Dear Assistant Administrator Stoner:
On behalf of the National Tribal Water Council (NTWC), I would like to thank you for taking time to meet with the NTWC members on Tuesday, April 23, 2013. We view this meeting as successful in terms of the continual work which will take place with you and senior staff at the Office of Water. The NTWC looks forward to establishing a long and productive partnership with the Office of Water.
The following is a summary of the issues we discussed during the April 23rd meeting. In summary, we discussed six priority areas of interest to the NTWC. The six priority areas are:
- No Reductions to the Tribal Clean Water and Drinking State Revolving Funds
- Support Direct EPA Allocations to Tribal CWA § 106 Program
- Tribal Nutrient Strategy
- Increase (TAS) for Tribal CWA Regulatory programs
- Support for SP-14b as a Performance Measure
- Alaska Native Jurisdictional Challenges
Due to the complex nature of the sixth priority, Alaska Native Jurisdictional Challenges, I will discuss only the first five priority areas in this letter. A separate letter will be drafted for this priority, after the NTWC has had sufficient time to study this issue.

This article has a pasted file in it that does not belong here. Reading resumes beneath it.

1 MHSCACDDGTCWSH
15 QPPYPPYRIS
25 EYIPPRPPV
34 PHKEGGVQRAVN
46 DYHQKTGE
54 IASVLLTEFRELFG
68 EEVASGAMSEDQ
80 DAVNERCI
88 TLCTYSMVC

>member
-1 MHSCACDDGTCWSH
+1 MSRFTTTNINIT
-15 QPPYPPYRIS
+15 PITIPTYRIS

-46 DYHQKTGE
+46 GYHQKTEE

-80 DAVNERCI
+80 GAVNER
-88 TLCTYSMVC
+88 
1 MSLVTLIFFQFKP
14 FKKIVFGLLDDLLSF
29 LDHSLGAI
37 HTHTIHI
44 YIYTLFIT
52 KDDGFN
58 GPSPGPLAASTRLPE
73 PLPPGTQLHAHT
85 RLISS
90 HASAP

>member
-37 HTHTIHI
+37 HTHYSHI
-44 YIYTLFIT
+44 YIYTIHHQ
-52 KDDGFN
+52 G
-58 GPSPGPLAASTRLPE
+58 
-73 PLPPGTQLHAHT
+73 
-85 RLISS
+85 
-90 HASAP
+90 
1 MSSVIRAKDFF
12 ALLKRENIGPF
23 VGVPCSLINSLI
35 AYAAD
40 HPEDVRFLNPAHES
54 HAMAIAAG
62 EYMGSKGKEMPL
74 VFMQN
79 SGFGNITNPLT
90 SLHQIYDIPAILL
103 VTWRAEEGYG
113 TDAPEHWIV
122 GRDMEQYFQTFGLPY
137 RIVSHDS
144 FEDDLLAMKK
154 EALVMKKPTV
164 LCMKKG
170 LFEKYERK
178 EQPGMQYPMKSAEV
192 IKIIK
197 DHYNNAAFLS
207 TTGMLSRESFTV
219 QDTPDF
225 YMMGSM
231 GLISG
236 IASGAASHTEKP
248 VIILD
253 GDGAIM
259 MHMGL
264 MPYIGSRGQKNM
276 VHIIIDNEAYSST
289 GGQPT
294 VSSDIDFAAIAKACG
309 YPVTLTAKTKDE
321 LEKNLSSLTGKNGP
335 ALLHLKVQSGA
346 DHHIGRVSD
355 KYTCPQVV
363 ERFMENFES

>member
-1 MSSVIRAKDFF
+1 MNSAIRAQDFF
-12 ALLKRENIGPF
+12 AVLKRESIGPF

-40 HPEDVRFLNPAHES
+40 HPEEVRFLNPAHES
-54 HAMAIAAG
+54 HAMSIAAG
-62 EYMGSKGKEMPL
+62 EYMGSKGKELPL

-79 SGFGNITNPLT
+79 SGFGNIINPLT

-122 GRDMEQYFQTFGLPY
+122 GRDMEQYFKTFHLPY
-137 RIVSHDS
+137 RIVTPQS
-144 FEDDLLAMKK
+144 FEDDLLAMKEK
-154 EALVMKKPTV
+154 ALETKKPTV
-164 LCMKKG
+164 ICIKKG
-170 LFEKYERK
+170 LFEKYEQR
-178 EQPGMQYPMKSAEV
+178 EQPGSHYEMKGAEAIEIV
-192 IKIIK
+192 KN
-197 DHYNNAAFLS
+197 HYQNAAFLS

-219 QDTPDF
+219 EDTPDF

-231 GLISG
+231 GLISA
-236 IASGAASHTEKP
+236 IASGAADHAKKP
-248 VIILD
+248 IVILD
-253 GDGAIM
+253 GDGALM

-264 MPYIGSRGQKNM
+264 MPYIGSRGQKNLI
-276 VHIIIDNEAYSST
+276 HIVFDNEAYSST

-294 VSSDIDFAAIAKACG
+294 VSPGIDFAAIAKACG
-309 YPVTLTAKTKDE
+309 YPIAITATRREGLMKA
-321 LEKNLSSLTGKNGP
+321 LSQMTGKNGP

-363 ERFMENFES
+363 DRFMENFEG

No Reductions to the Tribal Clean Water and Drinking State Revolving Funds
The NTWC discussed the importance of not reducing the funding investments for Tribal Clean Water and Drinking Water State Revolving Fund Set-Aside programs. The NTWC recognizes the difficult fiscal challenges that the Agency is facing; however, reduction in funding for Tribal SRF’s would have an adverse impact to Tribal and Alaskan Native Villages (ANVs) communities unparalleled to other non-tribal communities. The lack of a reliable potable water supply in many Tribal and ANVs result in a high incidence of disease and infection attributed to waterborne contaminants, which may result in death of the very young and elderly community members. Current allocations of SRF funding for tribal infrastructure water needs have been inadequate, inappropriate, and any proposed reductions slated for FY2014 towards tribal water infrastructure projects must NOT be considered if we are to realize meaningful improvements in the health and welfare of tribal people. Thus, we request that you revise the Office of Water’s projected FY2014 budget to reflect no reductions to the Tribal Clean Water and Drinking Water State Revolving Fund Set-Aside programs.
Support Direct EPA Allocations to Tribal CWA § 106 Program